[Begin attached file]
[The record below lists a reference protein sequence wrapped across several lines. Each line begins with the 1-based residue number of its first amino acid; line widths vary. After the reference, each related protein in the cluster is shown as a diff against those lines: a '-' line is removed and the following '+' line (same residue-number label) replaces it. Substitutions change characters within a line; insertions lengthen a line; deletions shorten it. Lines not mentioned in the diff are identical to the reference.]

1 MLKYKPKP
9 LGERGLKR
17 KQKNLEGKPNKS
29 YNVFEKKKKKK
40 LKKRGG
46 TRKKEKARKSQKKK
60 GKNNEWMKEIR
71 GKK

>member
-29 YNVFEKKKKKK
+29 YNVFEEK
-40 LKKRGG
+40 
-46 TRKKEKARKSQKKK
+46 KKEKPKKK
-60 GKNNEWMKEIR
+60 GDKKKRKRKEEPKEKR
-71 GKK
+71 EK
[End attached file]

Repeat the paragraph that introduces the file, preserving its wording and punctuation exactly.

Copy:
[The record below lists a reference protein sequence wrapped across several lines. Each line begins with the 1-based residue number of its first amino acid; line widths vary. After the reference, each related protein in the cluster is shown as a diff against those lines: a '-' line is removed and the following '+' line (same residue-number label) replaces it. Substitutions change characters within a line; insertions lengthen a line; deletions shorten it. Lines not mentioned in the diff are identical to the reference.]